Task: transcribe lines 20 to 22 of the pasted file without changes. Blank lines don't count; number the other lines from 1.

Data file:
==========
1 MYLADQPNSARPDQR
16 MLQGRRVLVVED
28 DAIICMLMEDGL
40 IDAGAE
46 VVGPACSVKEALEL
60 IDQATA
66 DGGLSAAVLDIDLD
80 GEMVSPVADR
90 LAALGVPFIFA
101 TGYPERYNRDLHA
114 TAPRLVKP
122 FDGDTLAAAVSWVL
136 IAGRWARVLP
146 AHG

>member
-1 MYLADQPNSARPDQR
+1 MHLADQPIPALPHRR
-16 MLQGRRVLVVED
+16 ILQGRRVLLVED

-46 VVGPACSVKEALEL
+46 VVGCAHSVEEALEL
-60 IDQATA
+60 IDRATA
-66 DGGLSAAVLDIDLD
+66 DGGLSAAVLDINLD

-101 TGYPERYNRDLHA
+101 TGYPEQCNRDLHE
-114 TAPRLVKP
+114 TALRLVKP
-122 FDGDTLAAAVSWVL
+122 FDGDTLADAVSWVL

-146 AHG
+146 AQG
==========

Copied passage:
-46 VVGPACSVKEALEL
+46 VVGCAHSVEEALEL
-60 IDQATA